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a746: Drug Deportations (Haiti ruling) (fwd)

From: Greg Chamberlain <GregChamberlain@compuserve.com>

   PHILADELPHIA, Feb 12 (AP) -- In a decision at odds with other federal
appeals courts, the 3rd U.S. Circuit Court of Appeals has ruled that an
immigrant should not be automatically deported on the basis of a state
felony drug charge.
   The court ruled that an immigrant should be deemed an "aggravated felon"
and automatically deported only if the crime would also be considered a
felony under federal law. The decision rejected the views of seven other
circuit courts.
   "Under the approach espoused by those courts of appeals, as long as the
state drug conviction is a felony under state law, it need only be
punishable, either as a misdemeanor or a felony, under federal law" for it
to require deportation, Chief U.S. Circuit Judge Edward R. Becker wrote.
   As a result, he wrote, a person in a state where a drug offense is a
felony may face deportation while a person in a different state could be
allowed to stay, "simply because the two states punish the same crime
   "This cannot be what Congress intended in establishing a 'uniform'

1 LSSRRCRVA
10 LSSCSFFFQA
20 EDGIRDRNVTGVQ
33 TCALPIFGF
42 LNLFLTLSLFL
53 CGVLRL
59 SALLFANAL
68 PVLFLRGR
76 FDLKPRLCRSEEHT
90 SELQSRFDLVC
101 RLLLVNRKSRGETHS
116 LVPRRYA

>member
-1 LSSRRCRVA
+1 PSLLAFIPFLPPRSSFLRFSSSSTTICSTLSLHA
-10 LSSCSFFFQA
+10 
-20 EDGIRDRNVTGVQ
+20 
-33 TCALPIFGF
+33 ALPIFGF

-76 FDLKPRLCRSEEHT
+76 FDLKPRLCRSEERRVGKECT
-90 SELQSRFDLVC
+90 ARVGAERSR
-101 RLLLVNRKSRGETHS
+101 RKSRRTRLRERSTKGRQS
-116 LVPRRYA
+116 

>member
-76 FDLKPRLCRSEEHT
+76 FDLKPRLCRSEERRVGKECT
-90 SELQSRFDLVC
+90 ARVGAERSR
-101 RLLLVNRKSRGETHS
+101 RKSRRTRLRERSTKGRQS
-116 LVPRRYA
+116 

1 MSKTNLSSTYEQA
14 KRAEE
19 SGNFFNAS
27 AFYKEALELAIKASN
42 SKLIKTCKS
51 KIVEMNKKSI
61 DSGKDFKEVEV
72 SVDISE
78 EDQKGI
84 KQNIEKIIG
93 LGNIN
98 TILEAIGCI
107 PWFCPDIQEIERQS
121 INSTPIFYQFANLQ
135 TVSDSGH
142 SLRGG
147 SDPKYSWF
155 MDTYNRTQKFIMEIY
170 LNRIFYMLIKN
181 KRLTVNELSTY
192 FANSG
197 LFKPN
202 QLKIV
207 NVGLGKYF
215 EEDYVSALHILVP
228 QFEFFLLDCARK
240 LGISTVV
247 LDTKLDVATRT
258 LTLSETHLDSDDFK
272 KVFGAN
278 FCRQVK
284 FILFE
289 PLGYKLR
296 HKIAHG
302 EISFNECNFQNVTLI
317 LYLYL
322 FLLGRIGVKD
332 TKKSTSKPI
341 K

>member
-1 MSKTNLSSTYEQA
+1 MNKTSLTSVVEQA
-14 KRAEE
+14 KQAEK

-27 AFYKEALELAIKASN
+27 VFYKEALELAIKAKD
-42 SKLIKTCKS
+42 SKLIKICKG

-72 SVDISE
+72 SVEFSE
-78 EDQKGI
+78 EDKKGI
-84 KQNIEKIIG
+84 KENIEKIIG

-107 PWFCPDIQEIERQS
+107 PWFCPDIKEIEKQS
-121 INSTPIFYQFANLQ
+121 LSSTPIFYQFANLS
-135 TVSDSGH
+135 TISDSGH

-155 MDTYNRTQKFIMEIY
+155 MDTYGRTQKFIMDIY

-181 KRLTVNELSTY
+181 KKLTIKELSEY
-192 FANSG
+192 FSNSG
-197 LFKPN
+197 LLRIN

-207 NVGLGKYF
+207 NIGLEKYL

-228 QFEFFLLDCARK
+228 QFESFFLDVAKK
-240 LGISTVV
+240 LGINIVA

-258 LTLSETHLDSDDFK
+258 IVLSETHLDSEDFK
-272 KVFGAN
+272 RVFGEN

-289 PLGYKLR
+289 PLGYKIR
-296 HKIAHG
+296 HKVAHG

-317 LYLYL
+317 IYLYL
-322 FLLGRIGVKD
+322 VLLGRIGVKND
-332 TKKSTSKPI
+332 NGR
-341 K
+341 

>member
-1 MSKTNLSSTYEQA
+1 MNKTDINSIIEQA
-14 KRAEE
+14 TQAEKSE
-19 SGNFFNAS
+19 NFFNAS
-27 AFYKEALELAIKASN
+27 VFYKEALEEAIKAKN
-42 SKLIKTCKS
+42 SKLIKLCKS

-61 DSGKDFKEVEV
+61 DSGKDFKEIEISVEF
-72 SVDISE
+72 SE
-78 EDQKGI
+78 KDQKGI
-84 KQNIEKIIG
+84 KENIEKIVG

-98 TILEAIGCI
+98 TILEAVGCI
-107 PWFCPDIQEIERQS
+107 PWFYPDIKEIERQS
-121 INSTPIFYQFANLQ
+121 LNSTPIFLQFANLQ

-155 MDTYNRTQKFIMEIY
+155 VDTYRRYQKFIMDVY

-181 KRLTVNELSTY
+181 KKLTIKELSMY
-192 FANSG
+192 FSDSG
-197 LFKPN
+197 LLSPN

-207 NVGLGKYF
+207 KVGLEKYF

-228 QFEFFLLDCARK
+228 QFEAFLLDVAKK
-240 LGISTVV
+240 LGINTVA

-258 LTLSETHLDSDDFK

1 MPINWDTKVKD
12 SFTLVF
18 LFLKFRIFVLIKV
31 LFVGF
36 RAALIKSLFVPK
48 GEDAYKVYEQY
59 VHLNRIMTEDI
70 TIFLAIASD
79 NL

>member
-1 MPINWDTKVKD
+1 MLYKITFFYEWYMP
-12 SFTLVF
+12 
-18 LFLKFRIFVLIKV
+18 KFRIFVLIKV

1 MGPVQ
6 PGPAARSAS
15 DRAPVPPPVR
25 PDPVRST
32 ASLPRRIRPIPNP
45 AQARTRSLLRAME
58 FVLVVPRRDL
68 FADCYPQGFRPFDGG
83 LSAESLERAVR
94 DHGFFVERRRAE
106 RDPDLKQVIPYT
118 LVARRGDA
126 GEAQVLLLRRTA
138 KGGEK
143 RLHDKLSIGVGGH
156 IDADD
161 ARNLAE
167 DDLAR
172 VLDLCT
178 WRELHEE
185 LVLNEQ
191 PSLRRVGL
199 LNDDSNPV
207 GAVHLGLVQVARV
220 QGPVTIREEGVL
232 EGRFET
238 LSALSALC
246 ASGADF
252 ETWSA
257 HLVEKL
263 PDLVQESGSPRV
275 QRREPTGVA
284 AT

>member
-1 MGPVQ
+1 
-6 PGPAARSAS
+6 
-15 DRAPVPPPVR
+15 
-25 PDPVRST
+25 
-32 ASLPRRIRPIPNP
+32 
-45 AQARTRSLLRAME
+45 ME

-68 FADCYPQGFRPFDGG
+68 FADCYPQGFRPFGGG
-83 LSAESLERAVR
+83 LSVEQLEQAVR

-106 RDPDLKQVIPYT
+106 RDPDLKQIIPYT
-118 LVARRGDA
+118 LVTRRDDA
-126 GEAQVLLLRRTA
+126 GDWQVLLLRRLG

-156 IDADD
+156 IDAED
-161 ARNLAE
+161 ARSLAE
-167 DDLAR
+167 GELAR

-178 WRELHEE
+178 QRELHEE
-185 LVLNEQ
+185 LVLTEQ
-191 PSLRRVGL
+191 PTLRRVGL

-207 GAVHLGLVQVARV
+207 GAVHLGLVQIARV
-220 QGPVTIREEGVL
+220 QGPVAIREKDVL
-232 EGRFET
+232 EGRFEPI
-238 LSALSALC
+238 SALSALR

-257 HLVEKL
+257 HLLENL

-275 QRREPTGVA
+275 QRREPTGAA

immigration law," Becker wrote.
   The ruling means that David Gerbier, a native of Haiti who has been a
permanent U.S. resident since 1984 and was convicted in Delaware of drug
charges, now may seek cancellation of his deportation order from the U.S.
Attorney General. If the appellate court had not overturned the lower
court's decision that Gerbier is an "aggravated felon" under the
Immigration and Naturalization Act, his deportation would have been
   The ruling applies only to federal courts under the jurisdiction of the
3rd Circuit -- in Pennsylvania, New Jersey, Delaware and the Virgin
   Becker was joined by 3rd Circuit Judge Richard L. Nygaard. But visiting
Judge Thomas M. Reavley of the 5th Circuit, sitting on the 3rd Circuit by
invitation, disagreed.
   In a one-paragraph dissent, Reavley said the wording of the definition
of "aggravated felony" seems to "point to any state felony that would be
conduct punishable under federal law, rather than necessarily to a crime
that would be punishable as a felony under federal law."
   "I might join Chief Judge Becker's masterful opinion, however, if we
were surveying a new route; but too many circuit courts have chosen the
other way and I would follow them in the interest of consistency and
uniformity of federal law," he concluded.
   It was unclear if a government appeal was planned. A message left for a
U.S. Attorney's spokesman in Philadelphia was not immediately returned.